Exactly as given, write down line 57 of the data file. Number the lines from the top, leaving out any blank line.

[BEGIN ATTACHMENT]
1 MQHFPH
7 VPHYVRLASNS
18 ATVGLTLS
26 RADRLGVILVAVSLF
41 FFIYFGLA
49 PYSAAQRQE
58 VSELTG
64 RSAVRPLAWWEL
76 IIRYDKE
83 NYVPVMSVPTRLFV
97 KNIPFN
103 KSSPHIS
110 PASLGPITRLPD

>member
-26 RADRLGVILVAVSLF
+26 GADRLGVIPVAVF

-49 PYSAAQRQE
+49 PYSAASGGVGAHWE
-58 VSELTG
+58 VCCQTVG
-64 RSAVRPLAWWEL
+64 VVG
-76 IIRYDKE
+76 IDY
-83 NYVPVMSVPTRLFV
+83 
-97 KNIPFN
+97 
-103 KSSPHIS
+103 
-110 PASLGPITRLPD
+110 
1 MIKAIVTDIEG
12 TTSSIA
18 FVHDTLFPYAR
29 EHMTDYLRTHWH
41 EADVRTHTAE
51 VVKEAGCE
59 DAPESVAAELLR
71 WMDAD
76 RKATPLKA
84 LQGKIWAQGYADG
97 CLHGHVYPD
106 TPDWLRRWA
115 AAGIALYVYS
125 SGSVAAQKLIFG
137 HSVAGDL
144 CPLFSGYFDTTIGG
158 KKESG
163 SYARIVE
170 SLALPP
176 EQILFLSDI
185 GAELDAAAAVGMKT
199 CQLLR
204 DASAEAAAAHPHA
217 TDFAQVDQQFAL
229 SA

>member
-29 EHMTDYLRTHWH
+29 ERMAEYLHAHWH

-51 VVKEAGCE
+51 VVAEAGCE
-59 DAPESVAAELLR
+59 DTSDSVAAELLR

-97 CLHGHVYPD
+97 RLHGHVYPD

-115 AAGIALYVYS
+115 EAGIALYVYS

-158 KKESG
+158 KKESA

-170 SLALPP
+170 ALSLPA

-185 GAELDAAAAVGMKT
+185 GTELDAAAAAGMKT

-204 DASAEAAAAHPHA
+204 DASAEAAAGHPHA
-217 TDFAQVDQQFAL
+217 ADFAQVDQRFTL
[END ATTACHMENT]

229 SA